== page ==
The first family of gas washer devices encompasses basic devices consisting in making combustion gases bubble in a tank of water as in the active device disclosed in U.S. Pat. No. 5,395,408. In this case the bubbling cools the gases and extinguishes the incandescent ash. This device has certain similarities to spark suppressors. Furthermore, these devices prove to be ineffective for the thermodynamic conditions of the envelope scenario of the present patent application. Indeed, since the size of the gas bubbles in water is not under control, the device must be of disproportionate size to give an exchange surface sufficient for cooling the gases and to contain a very significant volume of water in order to offset evaporation.
The second family of gas washer devices is an improved version of the first family. As with the passive device disclosed in U.S. Pat. No. 4,859,405, it consists in bubbling gases through a porous filter bed immersed in a tank of water. The objectives of the porous filter are to trap the particles conveyed by the gases, but also to restrict the size of the bubbles formed in the porous bed in order to improve the thermal exchange between the gases and the water. As with the devices of the first family, this device has the drawback of requiring, from 500° C., large quantities of water or liquid, to compensate for evaporation and to provide an effective thermal exchange. Furthermore, passing the gases through the porous filter bed, conventionally made up of sand or gravel, brings about very significant losses of pressure. This device does not prove satisfactory, since the triggering pressure, at around 100,000 Pa, is about 2 orders of magnitude higher than that for the applications specified in the present patent application.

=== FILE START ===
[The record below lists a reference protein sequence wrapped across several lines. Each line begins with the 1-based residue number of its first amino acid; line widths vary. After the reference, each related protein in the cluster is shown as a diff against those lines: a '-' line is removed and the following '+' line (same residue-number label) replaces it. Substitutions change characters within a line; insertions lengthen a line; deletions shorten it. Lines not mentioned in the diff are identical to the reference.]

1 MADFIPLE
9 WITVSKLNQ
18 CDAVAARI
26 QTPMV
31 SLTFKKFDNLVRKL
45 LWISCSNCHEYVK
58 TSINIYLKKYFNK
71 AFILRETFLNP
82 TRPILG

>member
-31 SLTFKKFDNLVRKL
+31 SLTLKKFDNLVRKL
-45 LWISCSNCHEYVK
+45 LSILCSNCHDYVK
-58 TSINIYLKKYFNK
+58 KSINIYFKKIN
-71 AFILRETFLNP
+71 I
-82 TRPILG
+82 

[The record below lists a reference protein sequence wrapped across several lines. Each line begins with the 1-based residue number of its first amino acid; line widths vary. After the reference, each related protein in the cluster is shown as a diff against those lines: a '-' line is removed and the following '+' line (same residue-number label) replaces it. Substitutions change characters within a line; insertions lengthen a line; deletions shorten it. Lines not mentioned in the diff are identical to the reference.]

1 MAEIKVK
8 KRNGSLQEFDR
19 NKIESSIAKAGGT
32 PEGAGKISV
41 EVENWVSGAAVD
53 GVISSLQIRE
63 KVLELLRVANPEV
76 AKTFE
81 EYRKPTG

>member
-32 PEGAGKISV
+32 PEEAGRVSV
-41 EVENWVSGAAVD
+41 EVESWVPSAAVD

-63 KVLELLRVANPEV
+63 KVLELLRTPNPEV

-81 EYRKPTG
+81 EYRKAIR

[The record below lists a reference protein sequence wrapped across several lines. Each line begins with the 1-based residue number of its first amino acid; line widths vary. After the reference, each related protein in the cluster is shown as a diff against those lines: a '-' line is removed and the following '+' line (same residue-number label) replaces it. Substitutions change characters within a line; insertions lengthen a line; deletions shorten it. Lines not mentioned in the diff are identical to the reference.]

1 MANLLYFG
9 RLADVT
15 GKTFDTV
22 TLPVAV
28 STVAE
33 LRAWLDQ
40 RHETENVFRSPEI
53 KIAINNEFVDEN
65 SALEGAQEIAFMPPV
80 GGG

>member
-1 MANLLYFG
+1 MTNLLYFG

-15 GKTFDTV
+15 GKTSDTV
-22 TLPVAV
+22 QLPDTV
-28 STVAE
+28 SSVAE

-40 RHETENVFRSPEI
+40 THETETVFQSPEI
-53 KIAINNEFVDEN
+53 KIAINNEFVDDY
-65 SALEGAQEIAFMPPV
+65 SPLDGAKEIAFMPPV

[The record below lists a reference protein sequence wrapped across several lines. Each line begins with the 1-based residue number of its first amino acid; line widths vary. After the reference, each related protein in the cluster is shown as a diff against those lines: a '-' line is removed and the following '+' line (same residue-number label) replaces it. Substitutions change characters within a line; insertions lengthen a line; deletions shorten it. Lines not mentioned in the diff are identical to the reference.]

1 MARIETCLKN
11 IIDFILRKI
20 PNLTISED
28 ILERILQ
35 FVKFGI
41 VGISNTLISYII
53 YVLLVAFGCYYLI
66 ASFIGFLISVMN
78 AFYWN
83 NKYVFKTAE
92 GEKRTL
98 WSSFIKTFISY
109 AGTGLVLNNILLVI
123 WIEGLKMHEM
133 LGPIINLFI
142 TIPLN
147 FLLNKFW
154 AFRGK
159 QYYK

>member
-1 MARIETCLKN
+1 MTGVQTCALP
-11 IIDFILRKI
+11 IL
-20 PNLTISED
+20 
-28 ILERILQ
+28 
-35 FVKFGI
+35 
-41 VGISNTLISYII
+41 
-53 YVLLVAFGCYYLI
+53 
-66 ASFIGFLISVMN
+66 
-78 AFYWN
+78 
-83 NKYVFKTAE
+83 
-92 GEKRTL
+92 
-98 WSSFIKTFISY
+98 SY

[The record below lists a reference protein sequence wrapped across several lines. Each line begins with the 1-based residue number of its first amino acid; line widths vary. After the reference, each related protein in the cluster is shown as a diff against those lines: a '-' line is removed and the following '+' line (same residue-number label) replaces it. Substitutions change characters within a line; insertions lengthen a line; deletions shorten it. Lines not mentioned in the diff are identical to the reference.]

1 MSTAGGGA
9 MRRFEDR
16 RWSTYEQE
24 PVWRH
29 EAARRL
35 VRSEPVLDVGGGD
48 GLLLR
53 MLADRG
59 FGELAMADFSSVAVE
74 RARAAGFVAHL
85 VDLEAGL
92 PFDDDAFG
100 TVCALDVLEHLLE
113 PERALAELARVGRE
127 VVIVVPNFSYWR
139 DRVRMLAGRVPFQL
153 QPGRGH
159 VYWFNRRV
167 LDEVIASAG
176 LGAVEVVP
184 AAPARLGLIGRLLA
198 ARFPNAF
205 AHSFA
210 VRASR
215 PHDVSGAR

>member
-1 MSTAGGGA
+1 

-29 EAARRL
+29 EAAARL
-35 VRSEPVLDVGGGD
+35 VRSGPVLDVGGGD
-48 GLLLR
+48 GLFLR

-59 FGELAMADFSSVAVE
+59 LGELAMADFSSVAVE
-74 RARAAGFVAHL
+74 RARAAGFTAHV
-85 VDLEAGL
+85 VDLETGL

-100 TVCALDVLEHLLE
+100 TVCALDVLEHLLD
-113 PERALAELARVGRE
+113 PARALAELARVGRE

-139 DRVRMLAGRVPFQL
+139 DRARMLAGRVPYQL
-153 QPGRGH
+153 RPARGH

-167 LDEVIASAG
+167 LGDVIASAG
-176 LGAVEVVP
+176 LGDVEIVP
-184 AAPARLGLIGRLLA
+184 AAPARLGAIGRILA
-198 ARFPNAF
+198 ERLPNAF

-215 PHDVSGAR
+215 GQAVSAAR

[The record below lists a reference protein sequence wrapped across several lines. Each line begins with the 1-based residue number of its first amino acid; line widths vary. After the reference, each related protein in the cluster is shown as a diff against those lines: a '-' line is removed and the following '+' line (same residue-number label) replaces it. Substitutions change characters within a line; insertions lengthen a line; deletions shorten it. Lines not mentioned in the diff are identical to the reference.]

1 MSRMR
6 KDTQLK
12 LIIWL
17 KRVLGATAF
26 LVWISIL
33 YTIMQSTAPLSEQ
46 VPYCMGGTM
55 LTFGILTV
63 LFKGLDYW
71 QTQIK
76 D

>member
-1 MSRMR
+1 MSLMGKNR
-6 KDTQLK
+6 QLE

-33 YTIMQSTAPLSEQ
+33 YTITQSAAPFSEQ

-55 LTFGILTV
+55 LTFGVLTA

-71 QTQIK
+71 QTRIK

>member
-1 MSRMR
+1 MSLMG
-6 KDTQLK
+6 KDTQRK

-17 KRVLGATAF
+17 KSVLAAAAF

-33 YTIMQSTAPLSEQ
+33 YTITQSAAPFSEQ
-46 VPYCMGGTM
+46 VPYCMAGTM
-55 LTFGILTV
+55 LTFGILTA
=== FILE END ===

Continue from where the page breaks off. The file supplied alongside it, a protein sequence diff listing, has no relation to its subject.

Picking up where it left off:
The third family of gas washer devices is also an improved version of the first family of gas washer devices. It consists, as disclosed in the patent GB 526 178, in washing the gases by passing and bubbling these gases through two intercommunicating chambers before they are discharged outwards. The first chamber contains a washing liquid such as water, and the second chamber, which has a passage surface equal to twice that of the first, is made up of grids pierced by openings of small diameter, typically 1 mm, immersed in the liquid. Apart from these significant pressure losses and these limited thermal exchange capacities, the drawback of this device lies in its very considerable size, since in the thermodynamic conditions of a fire, a temperature of about 1,000° C. and a throughput for treatment of about once the volume of the unit in one hour, equipment would need be employed that is too bulky for the constraints of the applications specified in the present patent application.
None of the gas washer devices disclosed in these patents meets the functions and constraints set out previously, for an installation holding hazardous materials, in the event of the envelope scenario envisaged for the present invention.
In particular, none of these devices is really passive in the sense that the system is only triggered, following the detection of an increase in temperature or pressure, by opening valves or starting the suction of gases towards the device.